By Stefan Baranski, Regional Director, Ontario, Energy East
Last Friday marked the deadline for members of the public and stakeholders to submit comments to the Ontario Energy Board (OEB). This process, along with the comments and information captured, will help the OEB prepare an assessment of the Energy East Pipeline project from an Ontario perspective. It is our understanding that many comments were filed. We thank the OEB for their review and welcome this feedback, which shows the interest that Ontarians have in such a critical energy infrastructure project for the province, and our country at large.
The Energy East team has held over 40 open houses in Ontario over the past two years to talk about the jobs and substantial local tax revenues it will generate in the province as well as the measures we will take to ensure we build and operate the pipeline safely. Over 3,000 Ontarians attended these events – from Kenora to Mattawa – and shared incredibly valuable feedback that helped us file our application with the National Energy Board in October 2014.
We understand that there will be those who oppose the Energy East project, and any development of Canada’s oil resources generally, and we respect that. What we strive for is an honest and open conversation about the facts of the project. When it comes to the huge economic benefits for Ontario, we were very clear in our response to the OEB about an opinion they received from the Mowat Centre, a think tank located at the School of Public Policy & Governance at the University of Toronto.
In their opinion, the Mowat Centre concluded that the economic benefits of the project are “likely inflated.” However, three other highly-credible, independent economic assessments by the Conference Board of Canada, Deloitte and the Canadian Energy Research Institute (CERI) filed in the same OEB review process, show the exact opposite.
A material economic impact for Ontario
These three reports concur that Energy East will generate significant economic benefits for Ontario. These benefits include new revenue growth for governments at all levels in the province, the creation of thousands of jobs (4,250 in Ontario alone according to the CBoC) through construction and operation activities, and a material addition to Ontario’s gross domestic product (GDP) over the life of the project.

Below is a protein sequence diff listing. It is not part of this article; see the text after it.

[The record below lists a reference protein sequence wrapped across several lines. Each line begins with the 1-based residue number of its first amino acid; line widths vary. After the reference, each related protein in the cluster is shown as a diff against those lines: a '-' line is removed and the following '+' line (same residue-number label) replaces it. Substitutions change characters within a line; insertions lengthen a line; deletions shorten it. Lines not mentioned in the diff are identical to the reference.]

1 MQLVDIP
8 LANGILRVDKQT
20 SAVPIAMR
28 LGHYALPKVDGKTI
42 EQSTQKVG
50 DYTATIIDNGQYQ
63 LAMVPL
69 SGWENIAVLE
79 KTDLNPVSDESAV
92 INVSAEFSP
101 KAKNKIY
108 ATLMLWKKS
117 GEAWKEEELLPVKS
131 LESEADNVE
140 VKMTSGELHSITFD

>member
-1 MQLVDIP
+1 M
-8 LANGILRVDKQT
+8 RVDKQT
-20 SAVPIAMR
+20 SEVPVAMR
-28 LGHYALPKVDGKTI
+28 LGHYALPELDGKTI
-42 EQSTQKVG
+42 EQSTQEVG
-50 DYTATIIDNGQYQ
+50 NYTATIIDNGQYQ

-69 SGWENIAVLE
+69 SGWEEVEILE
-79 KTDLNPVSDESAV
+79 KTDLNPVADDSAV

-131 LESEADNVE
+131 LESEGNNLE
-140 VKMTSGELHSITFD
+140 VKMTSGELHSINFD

Mowat’s opinion is shockingly out of step with the on-the-ground reality of those who are closest to the pipeline, and who have many decades of experience dealing with TransCanada and major energy infrastructure projects.
In many northern communities in Ontario, TransCanada is already the largest taxpayer, offsetting the property tax burden of local residents, businesses and industry. The Energy East and Eastern Mainline Projects will add approximately $20 million annually to the property taxes we already pay in Ontario.
Organized labour in Ontario has recognized the huge potential for new training, skills development and jobs, spread over several years, right across the province. So has the UA, which has repeatedly hailed the work opportunities Energy East would create for many Canadians.
Energy East will benefit companies based in Ontario, some of whom have been suppliers of TransCanada for many years. In fact, over 1,100 Ontario companies already support the development of the oil and gas industry in Western Canada. As the clearest example yet, last November, we awarded a contract to General Electric’s Heavy Motors Plant in Peterborough, Ontario. This one contract alone will see the construction of 85 large electric motors to power the first wave of new pump stations along the Energy East route.
In so doing, GE will create an estimated 250 jobs – both at its plant in Peterborough, and in their Central Ontario supply chain. These are real, meaningful jobs for Ontarians as a direct result of Energy East. Some of these jobs will likely be at Steel Works Design, a GE supplier in Peterborough that has publicly backed Energy East, saying the project would bring “direct high-value jobs to our community.”
These are but some of the direct economic benefits that will flow to Ontario as a result of Energy East. And taken together, they better illustrate the on-the-ground reality of those who have a long history dealing with our company and large-scale infrastructure projects.
To date, we have already spent over $30 million in Ontario to support the development of Energy East. This is just a start. Clearly, Energy East is a huge opportunity for Ontario and we look forward to continuing to work with our Ontario partners, from industry, labour, municipalities and first nations communities to realize the full economic benefits of the project.